* Lying, filthy thru-hiker. The guy who came in late packed up his stuff at 4am to avoid his portion of work-for-stay. At least the croo didn’t clearly remember him coming in, so hopefully they don’t think less of thru-hikers in general. It did mean Magnus and I needed to stick around to do his part of work, though. Boo.
* One member of the croo awoke the guests by playing a saxophone. It was absolutely incredible hearing live music carry through the valley.
* Turbo and Peacedawg hollered “Breakfast!” from the mountain above us mimicking the morning call of the croos.
* Through the Carters and up Mt. Moriah, a series of bald rock faces. Push, push, push. We were rewarded at the end of the day with a relatively level trail along the Rattle River. With such great terrain, we decided to plow on through an extra few miles to get to town. The power of food and shower strong. In a matter of minutes, we caught a hitch to Gorham, NH from another thru-hiker taking it easy while he heals from overuse injuries. Thanks, Bad Brad!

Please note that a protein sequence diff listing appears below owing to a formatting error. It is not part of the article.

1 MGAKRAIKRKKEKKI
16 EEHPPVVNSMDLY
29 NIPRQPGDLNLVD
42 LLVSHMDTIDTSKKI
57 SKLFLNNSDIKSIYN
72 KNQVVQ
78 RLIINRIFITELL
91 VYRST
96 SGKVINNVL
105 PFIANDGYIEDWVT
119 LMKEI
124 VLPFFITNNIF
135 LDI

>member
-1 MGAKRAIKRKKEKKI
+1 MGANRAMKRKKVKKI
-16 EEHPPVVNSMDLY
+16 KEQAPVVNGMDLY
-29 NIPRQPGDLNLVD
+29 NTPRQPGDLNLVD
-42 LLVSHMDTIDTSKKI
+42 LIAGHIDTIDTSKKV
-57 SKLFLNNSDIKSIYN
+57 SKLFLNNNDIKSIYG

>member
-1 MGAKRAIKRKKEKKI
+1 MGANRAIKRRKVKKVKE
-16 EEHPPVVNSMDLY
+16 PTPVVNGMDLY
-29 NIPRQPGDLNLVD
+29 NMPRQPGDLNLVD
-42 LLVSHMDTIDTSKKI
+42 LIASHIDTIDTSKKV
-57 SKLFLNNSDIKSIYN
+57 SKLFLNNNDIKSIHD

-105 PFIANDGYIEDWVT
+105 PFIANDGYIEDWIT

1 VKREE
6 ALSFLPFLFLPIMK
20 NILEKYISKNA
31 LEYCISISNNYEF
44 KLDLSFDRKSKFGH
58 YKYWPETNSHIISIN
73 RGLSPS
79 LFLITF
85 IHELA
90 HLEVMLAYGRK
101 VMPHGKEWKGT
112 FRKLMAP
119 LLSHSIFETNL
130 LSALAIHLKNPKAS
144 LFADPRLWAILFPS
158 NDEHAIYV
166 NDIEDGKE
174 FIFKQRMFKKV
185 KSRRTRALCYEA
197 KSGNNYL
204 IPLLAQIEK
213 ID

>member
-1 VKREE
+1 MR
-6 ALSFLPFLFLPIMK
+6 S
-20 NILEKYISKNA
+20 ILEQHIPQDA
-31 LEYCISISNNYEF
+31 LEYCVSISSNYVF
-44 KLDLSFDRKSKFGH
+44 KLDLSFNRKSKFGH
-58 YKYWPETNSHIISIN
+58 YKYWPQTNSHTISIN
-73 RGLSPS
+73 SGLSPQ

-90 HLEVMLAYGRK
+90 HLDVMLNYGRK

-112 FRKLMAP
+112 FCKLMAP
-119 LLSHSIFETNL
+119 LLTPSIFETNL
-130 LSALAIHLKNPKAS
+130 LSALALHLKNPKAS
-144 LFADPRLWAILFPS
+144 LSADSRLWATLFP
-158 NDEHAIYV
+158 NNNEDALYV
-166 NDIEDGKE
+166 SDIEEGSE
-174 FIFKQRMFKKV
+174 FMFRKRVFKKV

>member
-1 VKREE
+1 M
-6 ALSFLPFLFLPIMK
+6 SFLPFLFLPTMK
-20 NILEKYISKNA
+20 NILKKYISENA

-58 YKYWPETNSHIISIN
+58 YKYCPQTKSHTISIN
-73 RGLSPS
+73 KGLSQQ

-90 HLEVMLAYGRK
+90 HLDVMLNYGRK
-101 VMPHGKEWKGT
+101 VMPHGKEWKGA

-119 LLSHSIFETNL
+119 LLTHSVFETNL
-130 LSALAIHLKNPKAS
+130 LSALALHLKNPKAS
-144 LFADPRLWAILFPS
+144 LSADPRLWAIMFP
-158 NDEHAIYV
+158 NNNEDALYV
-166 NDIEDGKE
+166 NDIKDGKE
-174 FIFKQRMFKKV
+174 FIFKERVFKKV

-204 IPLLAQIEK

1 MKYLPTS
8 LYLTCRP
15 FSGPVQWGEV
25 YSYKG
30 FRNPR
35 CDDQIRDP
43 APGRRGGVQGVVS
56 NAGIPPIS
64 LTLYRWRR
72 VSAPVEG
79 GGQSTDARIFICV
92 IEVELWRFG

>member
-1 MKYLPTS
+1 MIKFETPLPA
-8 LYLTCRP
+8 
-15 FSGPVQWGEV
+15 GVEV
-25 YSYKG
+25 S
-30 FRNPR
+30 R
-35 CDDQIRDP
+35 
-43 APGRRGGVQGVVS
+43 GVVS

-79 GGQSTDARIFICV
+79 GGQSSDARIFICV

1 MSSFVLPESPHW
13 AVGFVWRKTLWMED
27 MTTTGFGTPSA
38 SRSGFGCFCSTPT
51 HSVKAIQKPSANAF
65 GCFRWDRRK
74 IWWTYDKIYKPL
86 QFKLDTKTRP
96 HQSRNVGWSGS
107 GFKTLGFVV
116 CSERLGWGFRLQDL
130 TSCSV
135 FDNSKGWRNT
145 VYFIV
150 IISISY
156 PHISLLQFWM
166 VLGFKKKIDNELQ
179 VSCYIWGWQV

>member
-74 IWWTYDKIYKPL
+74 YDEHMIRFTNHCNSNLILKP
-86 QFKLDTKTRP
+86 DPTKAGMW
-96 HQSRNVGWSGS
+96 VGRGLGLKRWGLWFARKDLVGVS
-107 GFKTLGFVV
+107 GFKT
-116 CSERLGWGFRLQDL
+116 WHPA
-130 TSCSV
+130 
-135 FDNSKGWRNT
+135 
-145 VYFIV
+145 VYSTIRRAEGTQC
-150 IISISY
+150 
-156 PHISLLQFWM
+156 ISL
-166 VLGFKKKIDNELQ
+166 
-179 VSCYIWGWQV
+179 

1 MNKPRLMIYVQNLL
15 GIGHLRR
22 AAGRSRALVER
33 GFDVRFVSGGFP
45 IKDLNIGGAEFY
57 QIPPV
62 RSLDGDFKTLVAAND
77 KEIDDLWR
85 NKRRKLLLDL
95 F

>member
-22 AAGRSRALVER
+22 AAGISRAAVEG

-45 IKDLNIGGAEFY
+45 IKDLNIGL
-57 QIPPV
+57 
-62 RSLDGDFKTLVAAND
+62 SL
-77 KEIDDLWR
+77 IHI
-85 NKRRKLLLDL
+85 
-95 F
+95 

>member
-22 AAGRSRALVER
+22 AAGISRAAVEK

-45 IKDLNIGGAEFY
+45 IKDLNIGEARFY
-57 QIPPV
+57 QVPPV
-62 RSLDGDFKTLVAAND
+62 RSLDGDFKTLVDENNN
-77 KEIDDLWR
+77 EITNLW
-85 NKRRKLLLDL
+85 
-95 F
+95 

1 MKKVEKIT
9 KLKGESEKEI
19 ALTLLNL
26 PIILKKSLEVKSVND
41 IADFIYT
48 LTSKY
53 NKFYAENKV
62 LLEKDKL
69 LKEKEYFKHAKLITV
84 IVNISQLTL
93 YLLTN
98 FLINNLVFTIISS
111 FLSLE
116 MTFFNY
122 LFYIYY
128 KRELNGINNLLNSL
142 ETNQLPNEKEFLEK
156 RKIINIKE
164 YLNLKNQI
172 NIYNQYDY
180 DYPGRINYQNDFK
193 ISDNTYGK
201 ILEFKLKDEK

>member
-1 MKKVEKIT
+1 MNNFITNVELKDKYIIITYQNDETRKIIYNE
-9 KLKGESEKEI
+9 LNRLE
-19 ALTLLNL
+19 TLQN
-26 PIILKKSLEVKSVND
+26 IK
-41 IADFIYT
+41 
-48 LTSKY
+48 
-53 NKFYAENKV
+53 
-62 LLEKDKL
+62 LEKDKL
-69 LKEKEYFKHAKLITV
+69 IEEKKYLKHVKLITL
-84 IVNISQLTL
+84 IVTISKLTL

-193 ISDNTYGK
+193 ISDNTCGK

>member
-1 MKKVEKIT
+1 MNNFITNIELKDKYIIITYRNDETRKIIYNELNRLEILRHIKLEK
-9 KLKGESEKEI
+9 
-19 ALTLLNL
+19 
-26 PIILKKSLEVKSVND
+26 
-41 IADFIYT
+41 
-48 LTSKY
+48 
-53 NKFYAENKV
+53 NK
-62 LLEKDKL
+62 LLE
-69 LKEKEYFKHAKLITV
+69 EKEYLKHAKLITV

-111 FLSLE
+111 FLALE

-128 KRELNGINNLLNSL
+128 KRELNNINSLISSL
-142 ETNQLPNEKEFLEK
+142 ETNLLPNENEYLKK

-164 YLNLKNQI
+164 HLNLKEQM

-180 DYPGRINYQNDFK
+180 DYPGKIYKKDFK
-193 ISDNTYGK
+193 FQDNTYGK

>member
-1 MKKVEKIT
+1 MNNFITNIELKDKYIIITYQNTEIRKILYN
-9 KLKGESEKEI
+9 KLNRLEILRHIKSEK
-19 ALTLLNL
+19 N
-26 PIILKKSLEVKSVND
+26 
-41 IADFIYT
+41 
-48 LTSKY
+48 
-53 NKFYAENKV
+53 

* Zero day!
* The usual — resupply, laundry, and TV.
* The unusual — second lunch and ice cream with Varsity, Varsity’s lovely mom JoAnn, and Funk! It was fabulous.
* We stayed at the Royalty Inn, which is affiliated with a health club. I could care less about their exercise equipment, but they have a hot tub and pool. Whuuuuut. We took full advantage of our luxurious surroundings.
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coco & magnus!!!!!!!!! whats up its mars. hope you guys are doing well and re-adapting smoothly to (ab)normal life. so glad we got to see you guys up on Katahdin one last time!
MARS!!!!!!!!!!!!!!! 😀 I miss you so! It’s so good to hear from you!
I love your posts!! Thanks for coming back and leaving more!!